According to Popok, everyone else in the room just stared at Conviser without believing what she was trying to tell them. Conviser also said that Lenti recruited the most vulnerable student-athletes, but her concerns were first met with silence and then denial. 

Jill Hollembeak, DePaul’s senior associate athletic director for varsity sports, allegedly disagreed with Conviser that bad things could happen at DePaul and said that improper conduct “doesn’t happen here” and because the school is located in Chicago there are other entertainment and diversions. 

In 2016, Conviser reported to DePaul incidents of inappropriate verbal abuse from Lenti towards his team, including him calling his players “f—-g whores.” But, according to the complaint, Lenti was protected by Lenti Ponsetto and the conflicts of interest between DePaul’s Title IX office and the athletic department. On October 10, 2016, Conviser provided Lenti with his own personal copy of Title IX. 

According to Conviser, that put her in conflict with Lenti Ponsetto who was trying to protect Lenti.

DePaul’s Title IX office did not investigate Lenti’s behavior to determine if Lenti abused his players, the lawsuit alleges. According to the complaint, this is a violation of DePaul’s requirement under Title IX and U.S. SafeSport protocols. 

In 2018, Conviser was informed by one of her therapists that a softball player saw Lenti punch his associate head coach in the face. Conviser said the player reported what happened to the school’s Title IX office, which opened an investigation.

The results of the investigation are unknown. The lawsuit said the investigator improperly disclosed the player’s identity to her teammates, who blamed her for “getting Lenti in trouble.”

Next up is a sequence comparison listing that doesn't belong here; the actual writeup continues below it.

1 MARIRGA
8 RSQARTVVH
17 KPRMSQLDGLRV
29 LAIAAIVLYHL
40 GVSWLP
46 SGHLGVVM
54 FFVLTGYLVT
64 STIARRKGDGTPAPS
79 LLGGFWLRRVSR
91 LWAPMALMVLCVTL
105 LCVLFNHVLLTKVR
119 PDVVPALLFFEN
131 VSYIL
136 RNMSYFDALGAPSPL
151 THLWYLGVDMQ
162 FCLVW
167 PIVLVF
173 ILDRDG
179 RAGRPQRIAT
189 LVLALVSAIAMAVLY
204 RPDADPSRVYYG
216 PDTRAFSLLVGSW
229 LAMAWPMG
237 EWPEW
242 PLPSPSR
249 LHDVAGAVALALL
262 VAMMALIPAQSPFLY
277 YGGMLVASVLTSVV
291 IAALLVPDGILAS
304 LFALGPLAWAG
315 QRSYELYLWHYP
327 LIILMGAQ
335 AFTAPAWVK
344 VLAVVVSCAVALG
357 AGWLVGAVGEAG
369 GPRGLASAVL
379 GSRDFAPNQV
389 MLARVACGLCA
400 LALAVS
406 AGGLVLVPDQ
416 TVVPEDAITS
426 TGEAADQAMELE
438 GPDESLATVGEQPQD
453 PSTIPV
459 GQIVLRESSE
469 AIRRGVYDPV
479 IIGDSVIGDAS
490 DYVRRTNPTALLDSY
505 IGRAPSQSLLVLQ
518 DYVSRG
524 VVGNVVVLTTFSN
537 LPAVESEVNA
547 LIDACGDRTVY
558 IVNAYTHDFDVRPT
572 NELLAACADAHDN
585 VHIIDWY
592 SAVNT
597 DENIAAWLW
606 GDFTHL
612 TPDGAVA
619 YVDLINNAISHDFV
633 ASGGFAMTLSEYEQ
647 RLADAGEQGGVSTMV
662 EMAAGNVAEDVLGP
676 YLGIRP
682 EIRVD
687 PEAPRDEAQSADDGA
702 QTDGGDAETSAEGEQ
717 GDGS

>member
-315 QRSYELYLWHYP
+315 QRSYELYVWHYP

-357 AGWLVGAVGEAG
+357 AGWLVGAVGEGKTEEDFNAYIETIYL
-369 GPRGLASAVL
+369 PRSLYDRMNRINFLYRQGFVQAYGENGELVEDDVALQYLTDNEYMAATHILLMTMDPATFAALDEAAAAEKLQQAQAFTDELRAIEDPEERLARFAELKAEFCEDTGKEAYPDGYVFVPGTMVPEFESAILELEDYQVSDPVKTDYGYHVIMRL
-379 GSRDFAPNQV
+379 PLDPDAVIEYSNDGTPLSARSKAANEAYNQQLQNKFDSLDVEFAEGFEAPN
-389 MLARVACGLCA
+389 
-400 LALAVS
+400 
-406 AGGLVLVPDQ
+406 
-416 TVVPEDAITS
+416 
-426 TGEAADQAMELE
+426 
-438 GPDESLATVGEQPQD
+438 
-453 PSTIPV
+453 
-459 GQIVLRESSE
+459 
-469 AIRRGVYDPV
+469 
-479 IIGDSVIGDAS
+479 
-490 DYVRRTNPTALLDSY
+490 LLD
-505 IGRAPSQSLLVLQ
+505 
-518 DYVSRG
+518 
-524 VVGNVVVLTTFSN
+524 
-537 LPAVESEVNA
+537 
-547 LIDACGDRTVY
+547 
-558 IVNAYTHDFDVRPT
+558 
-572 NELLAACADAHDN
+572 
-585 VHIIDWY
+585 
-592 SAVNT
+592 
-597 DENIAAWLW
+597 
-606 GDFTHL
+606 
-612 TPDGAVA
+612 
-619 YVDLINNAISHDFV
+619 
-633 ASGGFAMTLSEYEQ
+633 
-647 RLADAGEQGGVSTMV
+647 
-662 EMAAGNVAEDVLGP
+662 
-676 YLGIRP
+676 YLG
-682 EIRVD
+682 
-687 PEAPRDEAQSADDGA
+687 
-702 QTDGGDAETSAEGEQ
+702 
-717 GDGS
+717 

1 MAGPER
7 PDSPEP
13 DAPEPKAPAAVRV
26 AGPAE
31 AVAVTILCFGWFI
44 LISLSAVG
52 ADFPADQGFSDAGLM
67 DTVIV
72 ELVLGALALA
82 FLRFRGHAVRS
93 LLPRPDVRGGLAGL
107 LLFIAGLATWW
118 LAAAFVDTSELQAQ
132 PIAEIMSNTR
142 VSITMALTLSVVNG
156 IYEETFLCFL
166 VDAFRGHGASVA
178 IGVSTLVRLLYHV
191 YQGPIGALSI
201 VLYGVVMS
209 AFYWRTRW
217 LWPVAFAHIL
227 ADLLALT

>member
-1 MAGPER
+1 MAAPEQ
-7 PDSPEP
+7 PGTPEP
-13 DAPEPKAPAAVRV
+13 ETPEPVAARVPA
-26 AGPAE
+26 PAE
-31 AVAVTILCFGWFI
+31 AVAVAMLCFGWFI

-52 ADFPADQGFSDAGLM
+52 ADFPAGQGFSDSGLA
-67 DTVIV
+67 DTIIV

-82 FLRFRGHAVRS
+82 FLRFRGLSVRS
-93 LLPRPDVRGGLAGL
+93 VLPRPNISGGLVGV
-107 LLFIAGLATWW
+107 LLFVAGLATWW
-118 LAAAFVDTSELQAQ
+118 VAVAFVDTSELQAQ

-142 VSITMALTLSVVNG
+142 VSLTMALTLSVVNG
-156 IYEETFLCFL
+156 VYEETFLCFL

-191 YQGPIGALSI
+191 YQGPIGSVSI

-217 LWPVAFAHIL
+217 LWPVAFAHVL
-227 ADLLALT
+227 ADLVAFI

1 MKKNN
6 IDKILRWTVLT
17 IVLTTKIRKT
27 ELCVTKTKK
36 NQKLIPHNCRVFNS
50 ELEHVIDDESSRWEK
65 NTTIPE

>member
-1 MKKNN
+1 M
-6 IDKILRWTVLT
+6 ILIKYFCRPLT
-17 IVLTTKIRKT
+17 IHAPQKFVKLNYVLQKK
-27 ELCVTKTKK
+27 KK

Prior to filing the first lawsuit, Conviser and her lawyers wrote to DePaul President A. Gabriel Esteban about the Lenti scandal. According to Popok, Laura Warren, a former member of DePaul’s General Counsel’s office, responded by denying the allegations against the school. 

Warren is no longer an employee at DePaul, and is now the General Counsel with Major League Soccer team the Chicago Fire. The DePaulia requested to speak with Warren, but she declined the interview.

The DePaulia also requested an interview with Jose Padilla, Secretary of the University Vice President, General Counsel, to talk about his office’s response to Conviser’s concerns. But Padilla declined the interview and said nobody else from his office will discuss this matter. 

Neither will any of his present or past lawyers from the Office of General Counsel speak with the media about this,” Padilla said in a statement. “And neither will our Board of Trustees or university executives do so.  They have a long standing practice of not discussing on-going litigation with the media or anyone else.

“The University has retained the law firm of McGuireWoods to represent it in this case.  The firm will do the university’s talking in court where it really counts.  If you wish to learn more about the university’s position in this case, we recommend you read our pleadings as they are filed with the court.”